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High Court to Settle Hughes Pension Feud


WASHINGTON — The Supreme Court on Monday agreed to hear an appeal filed by Hughes Aircraft Co. in a case involving whether retirees from the Los Angeles-based aerospace firm are entitled to claim part of an estimated $1.2-billion surplus that accumulated in the company pension fund.

The decision, expected early next year, could have a profound impact on how companies handle pensions in the future. The law remains unclear on the rights of retirees to challenge changes in the pension plans of their former employers.

Five retirees sued Hughes on behalf of 10,000 workers who were in the plan as of 1991. Their mandatory contributions over the years had helped build the surplus, they said.

After 1989, the company changed the pension plan and quit making its own contributions to the fund, they said. Instead, the firm used some of the surplus money to pay for buyouts and early retirements, the lawsuit claims. When General Motors Corp. acquired Hughes, its pension plan was underfunded by $7 billion, and the lawsuit suggests that some of the Hughes money was diverted to the auto maker's depleted retirement fund.

In 1974 Congress passed a law to protect pension rights, and the Hughes retirees said that law requires the company to use pension funds for "the exclusive benefit" of the workers who paid into the fund.

U.S. District Judge Richard Gadbois in Los Angeles initially threw out the suit on grounds that the company was entitled to amend its pension plan. Retirees are "entitled to the defined benefit" promised in their pensions, but they have no "right" to surplus assets in the fund, he said.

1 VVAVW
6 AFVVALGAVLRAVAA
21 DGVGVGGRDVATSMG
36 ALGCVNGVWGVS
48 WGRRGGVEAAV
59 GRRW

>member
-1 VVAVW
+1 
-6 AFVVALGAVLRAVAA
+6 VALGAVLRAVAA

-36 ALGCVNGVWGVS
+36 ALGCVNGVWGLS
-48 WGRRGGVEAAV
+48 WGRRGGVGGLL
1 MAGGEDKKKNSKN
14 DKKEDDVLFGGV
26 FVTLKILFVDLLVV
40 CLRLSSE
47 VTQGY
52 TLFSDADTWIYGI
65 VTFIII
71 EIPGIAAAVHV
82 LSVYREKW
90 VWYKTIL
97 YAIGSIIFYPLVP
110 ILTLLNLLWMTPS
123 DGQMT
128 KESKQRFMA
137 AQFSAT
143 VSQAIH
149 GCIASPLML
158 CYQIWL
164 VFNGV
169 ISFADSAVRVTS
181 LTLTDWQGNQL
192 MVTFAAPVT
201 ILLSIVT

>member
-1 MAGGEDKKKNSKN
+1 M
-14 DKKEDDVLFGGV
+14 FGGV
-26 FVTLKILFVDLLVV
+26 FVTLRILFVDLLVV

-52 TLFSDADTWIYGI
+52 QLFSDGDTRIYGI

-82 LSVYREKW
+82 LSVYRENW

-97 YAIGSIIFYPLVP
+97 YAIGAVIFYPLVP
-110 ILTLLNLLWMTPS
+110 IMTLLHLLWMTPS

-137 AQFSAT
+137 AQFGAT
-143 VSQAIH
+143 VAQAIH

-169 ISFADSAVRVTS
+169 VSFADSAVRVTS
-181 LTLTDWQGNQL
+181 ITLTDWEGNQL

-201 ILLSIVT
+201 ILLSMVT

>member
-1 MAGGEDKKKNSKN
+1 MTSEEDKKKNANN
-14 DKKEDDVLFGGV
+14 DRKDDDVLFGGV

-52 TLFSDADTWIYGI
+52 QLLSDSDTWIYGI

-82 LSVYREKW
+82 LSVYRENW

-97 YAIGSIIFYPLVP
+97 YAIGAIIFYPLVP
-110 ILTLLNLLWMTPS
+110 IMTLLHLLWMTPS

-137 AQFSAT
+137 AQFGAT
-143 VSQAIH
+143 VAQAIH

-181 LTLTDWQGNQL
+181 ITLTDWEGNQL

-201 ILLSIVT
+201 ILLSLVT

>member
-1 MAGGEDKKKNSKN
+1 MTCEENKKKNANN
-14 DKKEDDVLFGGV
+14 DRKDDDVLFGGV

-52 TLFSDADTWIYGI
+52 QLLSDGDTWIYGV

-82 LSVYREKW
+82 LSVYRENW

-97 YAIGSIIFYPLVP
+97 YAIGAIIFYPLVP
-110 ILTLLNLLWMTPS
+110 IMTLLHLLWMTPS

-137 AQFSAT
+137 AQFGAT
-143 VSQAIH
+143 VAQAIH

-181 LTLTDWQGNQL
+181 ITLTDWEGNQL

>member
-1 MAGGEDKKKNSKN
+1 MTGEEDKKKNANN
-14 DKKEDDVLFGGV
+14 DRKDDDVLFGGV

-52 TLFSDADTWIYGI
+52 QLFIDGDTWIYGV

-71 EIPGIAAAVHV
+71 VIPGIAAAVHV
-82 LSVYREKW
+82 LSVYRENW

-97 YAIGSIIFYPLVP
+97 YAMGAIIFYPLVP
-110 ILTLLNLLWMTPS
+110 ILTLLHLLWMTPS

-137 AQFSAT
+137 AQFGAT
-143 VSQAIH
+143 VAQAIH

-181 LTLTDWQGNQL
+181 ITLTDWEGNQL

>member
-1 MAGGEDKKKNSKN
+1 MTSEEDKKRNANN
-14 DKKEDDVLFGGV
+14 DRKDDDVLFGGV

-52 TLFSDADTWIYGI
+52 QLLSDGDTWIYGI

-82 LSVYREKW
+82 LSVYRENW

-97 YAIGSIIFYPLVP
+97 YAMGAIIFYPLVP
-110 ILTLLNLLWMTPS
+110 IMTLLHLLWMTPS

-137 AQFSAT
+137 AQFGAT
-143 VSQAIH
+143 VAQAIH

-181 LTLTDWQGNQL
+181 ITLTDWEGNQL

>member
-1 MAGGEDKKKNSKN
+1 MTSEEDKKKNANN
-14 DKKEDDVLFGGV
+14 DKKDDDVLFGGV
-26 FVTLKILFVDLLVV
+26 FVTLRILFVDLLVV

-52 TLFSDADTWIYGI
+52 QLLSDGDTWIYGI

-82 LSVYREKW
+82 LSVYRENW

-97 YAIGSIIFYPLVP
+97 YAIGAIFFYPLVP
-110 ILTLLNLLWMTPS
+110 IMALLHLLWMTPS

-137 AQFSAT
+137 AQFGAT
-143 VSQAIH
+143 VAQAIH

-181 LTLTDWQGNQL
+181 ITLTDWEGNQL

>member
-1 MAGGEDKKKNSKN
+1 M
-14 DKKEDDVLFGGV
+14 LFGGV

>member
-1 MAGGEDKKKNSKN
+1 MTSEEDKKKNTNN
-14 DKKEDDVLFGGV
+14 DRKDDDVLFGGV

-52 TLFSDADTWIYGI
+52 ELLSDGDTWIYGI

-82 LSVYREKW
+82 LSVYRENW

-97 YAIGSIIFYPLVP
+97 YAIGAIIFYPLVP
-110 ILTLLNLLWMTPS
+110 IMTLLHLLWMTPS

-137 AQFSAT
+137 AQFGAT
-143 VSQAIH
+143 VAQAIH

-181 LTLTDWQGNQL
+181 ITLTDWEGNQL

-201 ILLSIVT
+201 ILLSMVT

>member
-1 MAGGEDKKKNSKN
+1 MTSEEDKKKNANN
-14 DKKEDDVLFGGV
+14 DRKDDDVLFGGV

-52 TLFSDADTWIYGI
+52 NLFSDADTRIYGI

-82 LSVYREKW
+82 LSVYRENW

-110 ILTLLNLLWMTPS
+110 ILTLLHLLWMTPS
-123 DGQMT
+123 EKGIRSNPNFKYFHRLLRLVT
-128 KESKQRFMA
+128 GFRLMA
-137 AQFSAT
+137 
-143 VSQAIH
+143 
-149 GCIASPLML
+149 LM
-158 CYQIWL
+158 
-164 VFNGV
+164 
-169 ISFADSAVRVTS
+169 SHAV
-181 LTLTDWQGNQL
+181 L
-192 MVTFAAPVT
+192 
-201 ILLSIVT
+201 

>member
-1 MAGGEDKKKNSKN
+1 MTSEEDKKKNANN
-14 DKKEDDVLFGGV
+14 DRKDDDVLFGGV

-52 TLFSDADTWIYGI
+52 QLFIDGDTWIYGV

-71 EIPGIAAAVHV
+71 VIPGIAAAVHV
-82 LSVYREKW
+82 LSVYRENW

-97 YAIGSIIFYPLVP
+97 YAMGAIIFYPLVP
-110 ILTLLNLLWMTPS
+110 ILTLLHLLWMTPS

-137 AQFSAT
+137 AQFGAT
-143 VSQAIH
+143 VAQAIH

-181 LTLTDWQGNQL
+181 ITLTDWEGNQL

But the U.S. 9th Circuit Court of Appeals revived the suit on a 2-1 vote last year and cleared the case for trial. Judge Harry Pregerson, writing for the majority, said Hughes had terminated its original pension plan when it stopped making contributions and began to divert money elsewhere. At that point, the retirees who paid into the fund were entitled to their fair share of the surplus, he said.

If they can prove their claims at trial, the 10,000 retirees are entitled to the money, the appeals court concluded.

Independent counsel Kenneth W. Starr, acting as a private attorney for his firm, Kirkland & Ellis, filed the appeal for Hughes. He claimed that the Hughes retirees were seeking "a pot of gold to which they are not entitled."

The Supreme Court justices will schedule oral arguments in the case (Hughes Aircraft vs. Jacobson, 97-1287) in the late fall and issue a ruling a few months later.

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